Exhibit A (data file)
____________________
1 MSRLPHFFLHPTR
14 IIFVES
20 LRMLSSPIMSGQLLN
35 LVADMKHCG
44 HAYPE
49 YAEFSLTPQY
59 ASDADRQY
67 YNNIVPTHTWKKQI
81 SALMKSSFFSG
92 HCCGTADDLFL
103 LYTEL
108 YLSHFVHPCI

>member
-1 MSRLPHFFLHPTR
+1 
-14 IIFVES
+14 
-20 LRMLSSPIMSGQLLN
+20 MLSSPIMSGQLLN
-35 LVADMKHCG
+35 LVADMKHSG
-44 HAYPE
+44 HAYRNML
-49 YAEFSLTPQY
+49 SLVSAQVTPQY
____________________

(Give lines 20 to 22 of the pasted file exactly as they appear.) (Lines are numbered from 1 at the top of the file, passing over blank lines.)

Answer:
-35 LVADMKHCG
+35 LVADMKHSG
-44 HAYPE